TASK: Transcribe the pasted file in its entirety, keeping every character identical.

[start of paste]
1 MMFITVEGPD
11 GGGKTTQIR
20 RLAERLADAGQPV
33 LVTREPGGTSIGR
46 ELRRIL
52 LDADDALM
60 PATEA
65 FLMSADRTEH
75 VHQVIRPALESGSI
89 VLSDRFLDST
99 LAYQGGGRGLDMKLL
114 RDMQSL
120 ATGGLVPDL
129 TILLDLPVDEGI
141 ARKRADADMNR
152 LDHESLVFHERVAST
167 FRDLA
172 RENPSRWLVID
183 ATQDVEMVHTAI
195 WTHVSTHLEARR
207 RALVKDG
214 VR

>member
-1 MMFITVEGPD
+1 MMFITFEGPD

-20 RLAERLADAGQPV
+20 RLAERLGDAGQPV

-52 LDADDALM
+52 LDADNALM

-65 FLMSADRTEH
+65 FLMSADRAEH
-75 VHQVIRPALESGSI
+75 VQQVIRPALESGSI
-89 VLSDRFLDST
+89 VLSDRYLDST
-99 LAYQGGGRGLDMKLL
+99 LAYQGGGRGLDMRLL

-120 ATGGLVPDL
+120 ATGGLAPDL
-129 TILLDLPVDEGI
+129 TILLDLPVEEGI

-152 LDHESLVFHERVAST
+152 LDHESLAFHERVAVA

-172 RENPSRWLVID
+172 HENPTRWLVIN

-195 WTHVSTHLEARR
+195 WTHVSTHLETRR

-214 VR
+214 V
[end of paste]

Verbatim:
1 MMFITVEGPD
11 GGGKTTQIR
20 RLAERLADAGQPV
33 LVTREPGGTSIGR
46 ELRRIL
52 LDADDALM
60 PATEA
65 FLMSADRTEH
75 VHQVIRPALESGSI
89 VLSDRFLDST
99 LAYQGGGRGLDMKLL
114 RDMQSL
120 ATGGLVPDL
129 TILLDLPVDEGI
141 ARKRADADMNR
152 LDHESLVFHERVAST
167 FRDLA
172 RENPSRWLVID
183 ATQDVEMVHTAI
195 WTHVSTHLEARR
207 RALVKDG
214 VR

>member
-1 MMFITVEGPD
+1 MMFITFEGPD

-20 RLAERLADAGQPV
+20 RLAERLGDAGQPV

-52 LDADDALM
+52 LDADNALM

-65 FLMSADRTEH
+65 FLMSADRAEH
-75 VHQVIRPALESGSI
+75 VQQVIRPALESGSI
-89 VLSDRFLDST
+89 VLSDRYLDST
-99 LAYQGGGRGLDMKLL
+99 LAYQGGGRGLDMRLL

-120 ATGGLVPDL
+120 ATGGLAPDL
-129 TILLDLPVDEGI
+129 TILLDLPVEEGI

-152 LDHESLVFHERVAST
+152 LDHESLAFHERVAVA

-172 RENPSRWLVID
+172 HENPTRWLVIN

-195 WTHVSTHLEARR
+195 WTHVSTHLETRR

-214 VR
+214 V